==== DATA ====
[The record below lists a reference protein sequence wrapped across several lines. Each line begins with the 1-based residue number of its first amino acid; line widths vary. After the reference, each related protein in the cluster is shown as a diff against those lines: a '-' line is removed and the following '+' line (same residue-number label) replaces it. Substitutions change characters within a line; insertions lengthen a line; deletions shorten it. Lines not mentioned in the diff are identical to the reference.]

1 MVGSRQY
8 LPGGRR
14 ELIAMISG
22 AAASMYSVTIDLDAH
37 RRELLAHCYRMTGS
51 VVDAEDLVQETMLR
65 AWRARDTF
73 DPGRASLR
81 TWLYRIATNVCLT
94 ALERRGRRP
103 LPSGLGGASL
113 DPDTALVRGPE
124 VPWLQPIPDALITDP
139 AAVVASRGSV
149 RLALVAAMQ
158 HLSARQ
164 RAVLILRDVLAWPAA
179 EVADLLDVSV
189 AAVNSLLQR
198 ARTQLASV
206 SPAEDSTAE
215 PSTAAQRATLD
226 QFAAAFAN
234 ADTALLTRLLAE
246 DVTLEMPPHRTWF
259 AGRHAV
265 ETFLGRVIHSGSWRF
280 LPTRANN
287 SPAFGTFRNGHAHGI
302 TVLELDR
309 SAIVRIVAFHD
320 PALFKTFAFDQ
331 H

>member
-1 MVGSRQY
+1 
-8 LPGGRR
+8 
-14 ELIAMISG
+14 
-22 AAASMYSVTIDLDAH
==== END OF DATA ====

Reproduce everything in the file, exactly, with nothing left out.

[The record below lists a reference protein sequence wrapped across several lines. Each line begins with the 1-based residue number of its first amino acid; line widths vary. After the reference, each related protein in the cluster is shown as a diff against those lines: a '-' line is removed and the following '+' line (same residue-number label) replaces it. Substitutions change characters within a line; insertions lengthen a line; deletions shorten it. Lines not mentioned in the diff are identical to the reference.]

1 MVGSRQY
8 LPGGRR
14 ELIAMISG
22 AAASMYSVTIDLDAH
37 RRELLAHCYRMTGS
51 VVDAEDLVQETMLR
65 AWRARDTF
73 DPGRASLR
81 TWLYRIATNVCLT
94 ALERRGRRP
103 LPSGLGGASL
113 DPDTALVRGPE
124 VPWLQPIPDALITDP
139 AAVVASRGSV
149 RLALVAAMQ
158 HLSARQ
164 RAVLILRDVLAWPAA
179 EVADLLDVSV
189 AAVNSLLQR
198 ARTQLASV
206 SPAEDSTAE
215 PSTAAQRATLD
226 QFAAAFAN
234 ADTALLTRLLAE
246 DVTLEMPPHRTWF
259 AGRHAV
265 ETFLGRVIHSGSWRF
280 LPTRANN
287 SPAFGTFRNGHAHGI
302 TVLELDR
309 SAIVRIVAFHD
320 PALFKTFAFDQ
331 H

>member
-1 MVGSRQY
+1 
-8 LPGGRR
+8 
-14 ELIAMISG
+14 
-22 AAASMYSVTIDLDAH